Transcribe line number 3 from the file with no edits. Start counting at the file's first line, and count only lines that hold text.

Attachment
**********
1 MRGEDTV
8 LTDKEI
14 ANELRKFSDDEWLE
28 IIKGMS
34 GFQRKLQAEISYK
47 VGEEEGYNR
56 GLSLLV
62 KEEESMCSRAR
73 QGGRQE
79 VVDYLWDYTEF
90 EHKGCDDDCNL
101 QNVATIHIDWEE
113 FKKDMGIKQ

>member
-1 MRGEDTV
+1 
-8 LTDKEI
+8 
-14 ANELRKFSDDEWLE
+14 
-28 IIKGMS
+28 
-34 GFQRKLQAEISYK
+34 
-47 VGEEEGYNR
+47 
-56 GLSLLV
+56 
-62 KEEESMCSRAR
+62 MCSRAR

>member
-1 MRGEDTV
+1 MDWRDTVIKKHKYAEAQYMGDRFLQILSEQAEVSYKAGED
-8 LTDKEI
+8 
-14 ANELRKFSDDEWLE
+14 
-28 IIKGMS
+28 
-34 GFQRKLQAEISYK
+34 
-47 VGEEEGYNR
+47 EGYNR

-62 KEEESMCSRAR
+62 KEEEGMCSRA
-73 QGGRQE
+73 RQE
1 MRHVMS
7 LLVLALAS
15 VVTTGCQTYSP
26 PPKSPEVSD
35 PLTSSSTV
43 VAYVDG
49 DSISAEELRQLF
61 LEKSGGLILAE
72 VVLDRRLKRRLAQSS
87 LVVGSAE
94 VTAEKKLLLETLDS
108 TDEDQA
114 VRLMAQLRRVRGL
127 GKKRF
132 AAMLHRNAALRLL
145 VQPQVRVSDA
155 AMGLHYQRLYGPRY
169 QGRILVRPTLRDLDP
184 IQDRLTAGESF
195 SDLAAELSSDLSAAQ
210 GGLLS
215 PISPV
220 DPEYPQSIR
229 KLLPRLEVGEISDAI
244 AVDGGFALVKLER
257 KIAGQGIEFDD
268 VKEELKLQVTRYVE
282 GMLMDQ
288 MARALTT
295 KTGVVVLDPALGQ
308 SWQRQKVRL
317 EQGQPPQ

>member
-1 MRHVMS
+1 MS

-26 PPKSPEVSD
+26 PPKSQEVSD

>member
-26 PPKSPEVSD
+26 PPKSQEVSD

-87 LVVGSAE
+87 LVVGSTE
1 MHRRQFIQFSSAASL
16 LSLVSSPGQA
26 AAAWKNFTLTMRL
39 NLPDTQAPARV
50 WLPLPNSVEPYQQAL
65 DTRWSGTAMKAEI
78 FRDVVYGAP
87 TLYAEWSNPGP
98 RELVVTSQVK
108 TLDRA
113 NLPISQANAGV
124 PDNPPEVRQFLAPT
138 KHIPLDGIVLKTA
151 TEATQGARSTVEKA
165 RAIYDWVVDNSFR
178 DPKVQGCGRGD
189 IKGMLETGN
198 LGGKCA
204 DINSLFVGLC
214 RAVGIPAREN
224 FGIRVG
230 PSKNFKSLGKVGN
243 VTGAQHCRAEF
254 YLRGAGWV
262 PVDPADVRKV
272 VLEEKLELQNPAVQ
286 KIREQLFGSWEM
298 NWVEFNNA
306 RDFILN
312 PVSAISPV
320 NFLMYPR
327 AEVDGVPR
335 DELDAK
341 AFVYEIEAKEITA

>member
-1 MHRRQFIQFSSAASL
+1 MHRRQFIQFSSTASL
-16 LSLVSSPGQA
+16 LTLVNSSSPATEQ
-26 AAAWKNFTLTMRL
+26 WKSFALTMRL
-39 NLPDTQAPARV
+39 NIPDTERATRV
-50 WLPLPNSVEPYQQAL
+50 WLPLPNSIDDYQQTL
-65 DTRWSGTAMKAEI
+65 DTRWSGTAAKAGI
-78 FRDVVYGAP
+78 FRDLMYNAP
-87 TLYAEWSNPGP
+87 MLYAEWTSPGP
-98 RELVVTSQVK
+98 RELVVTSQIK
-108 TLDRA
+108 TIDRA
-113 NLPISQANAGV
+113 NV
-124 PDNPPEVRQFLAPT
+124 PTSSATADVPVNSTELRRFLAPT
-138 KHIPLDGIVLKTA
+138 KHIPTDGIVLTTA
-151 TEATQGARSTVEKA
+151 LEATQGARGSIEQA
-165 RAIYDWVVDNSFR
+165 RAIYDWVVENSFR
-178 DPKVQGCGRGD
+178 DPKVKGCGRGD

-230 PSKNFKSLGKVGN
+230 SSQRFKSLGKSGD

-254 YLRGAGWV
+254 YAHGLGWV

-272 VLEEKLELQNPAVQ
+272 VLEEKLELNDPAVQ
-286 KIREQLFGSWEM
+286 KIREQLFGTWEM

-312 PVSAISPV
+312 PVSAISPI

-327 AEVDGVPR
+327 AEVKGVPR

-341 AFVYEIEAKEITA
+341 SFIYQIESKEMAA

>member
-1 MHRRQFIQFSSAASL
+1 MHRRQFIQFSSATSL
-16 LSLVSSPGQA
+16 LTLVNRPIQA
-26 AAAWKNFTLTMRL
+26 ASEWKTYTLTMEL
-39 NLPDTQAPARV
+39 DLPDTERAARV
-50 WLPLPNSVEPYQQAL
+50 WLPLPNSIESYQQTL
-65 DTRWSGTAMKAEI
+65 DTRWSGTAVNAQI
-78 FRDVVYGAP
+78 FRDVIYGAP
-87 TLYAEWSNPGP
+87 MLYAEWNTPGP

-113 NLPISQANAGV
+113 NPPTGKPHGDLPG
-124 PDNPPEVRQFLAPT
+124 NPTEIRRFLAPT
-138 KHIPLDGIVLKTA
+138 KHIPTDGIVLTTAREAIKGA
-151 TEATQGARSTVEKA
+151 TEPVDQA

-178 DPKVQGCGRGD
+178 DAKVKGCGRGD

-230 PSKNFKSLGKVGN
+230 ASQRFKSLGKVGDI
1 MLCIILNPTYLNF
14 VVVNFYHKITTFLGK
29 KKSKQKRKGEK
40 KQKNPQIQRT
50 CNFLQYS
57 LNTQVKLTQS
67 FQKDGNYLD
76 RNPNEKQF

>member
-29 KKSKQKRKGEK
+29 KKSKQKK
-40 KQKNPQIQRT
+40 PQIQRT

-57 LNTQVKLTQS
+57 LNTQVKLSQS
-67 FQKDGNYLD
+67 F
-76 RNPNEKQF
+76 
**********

14 ANELRKFSDDEWLE